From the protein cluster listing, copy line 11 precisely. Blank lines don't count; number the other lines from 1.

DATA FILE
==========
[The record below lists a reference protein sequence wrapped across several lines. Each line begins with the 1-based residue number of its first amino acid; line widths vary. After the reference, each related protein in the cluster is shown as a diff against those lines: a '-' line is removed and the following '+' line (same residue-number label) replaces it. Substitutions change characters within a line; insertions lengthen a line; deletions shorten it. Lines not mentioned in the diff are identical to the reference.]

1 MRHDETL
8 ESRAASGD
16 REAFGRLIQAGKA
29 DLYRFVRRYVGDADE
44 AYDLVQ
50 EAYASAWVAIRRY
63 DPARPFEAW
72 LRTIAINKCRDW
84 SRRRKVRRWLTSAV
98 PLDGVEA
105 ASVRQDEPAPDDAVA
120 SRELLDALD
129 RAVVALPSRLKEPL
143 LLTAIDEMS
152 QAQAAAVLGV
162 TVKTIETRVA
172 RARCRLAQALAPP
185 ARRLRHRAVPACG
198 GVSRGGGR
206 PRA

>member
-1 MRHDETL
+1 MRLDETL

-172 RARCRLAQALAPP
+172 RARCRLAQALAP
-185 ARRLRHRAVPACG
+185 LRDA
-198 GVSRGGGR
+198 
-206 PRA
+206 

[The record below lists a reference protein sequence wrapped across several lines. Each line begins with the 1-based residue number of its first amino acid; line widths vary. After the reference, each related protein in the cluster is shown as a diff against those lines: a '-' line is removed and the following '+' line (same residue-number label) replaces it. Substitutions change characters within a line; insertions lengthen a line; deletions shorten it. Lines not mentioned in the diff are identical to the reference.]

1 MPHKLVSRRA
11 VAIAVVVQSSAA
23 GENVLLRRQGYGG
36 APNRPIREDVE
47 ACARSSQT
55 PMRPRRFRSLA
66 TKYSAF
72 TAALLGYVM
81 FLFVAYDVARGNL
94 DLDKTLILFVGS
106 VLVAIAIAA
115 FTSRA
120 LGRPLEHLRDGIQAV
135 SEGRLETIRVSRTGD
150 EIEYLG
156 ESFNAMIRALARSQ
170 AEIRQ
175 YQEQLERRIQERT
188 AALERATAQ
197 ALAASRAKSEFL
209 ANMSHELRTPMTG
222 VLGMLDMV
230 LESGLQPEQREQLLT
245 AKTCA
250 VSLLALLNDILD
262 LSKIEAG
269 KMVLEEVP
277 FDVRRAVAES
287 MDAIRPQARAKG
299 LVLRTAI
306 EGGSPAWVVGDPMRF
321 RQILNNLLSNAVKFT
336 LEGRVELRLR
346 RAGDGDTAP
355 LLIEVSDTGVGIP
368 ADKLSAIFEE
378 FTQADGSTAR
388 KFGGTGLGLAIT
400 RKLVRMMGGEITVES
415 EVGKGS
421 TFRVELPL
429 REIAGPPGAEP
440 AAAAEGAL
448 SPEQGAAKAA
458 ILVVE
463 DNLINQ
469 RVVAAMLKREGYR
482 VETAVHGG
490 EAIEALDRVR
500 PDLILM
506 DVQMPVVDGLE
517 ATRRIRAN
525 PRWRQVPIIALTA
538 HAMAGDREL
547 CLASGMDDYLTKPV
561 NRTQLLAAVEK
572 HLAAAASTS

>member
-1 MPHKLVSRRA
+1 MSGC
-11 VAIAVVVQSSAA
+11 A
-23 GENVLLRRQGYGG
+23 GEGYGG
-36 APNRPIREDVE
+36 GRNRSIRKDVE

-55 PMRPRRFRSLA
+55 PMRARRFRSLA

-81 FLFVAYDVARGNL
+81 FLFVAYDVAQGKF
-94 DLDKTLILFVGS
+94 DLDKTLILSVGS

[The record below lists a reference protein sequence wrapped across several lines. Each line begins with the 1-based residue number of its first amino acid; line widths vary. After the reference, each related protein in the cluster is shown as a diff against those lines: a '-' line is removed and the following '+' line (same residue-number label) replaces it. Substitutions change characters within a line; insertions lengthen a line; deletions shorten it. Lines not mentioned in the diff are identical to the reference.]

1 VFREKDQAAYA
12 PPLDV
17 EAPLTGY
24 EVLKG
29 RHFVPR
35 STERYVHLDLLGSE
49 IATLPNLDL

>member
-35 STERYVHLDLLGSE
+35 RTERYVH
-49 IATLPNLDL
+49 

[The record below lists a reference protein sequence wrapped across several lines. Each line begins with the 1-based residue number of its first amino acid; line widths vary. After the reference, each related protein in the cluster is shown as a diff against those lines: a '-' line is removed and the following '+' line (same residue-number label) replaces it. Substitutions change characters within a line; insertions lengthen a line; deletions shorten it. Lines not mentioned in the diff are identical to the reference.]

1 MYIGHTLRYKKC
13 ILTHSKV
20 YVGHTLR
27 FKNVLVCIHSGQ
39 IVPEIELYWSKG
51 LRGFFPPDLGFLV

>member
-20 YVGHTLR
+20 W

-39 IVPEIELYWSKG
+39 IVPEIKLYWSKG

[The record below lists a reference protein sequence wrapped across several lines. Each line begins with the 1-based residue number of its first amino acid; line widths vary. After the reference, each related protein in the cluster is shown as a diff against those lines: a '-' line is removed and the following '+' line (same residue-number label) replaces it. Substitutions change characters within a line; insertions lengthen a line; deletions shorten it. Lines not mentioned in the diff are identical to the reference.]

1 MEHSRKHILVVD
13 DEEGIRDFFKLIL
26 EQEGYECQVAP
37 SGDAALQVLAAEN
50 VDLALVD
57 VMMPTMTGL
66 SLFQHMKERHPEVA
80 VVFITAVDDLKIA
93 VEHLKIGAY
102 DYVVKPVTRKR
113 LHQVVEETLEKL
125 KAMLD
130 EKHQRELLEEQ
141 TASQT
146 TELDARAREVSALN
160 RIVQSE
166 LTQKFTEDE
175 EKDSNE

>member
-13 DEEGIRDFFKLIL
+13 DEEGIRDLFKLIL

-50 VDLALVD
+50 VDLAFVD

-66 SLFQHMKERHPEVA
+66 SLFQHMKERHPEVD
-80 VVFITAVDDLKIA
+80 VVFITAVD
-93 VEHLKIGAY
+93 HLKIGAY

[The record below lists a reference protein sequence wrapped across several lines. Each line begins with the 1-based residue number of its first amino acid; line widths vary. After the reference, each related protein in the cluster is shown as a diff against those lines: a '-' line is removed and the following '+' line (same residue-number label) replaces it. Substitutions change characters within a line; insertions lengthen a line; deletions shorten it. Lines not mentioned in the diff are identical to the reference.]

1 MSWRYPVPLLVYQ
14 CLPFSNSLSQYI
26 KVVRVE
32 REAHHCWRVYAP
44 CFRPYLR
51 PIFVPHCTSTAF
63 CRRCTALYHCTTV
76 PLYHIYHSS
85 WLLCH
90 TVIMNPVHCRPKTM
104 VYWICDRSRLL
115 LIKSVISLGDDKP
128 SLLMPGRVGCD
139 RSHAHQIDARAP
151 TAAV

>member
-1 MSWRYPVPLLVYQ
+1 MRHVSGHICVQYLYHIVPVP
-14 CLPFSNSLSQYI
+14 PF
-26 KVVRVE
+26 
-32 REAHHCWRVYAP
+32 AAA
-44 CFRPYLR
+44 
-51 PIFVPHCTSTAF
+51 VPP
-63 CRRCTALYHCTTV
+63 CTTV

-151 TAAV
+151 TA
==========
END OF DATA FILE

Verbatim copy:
98 PLDGVEA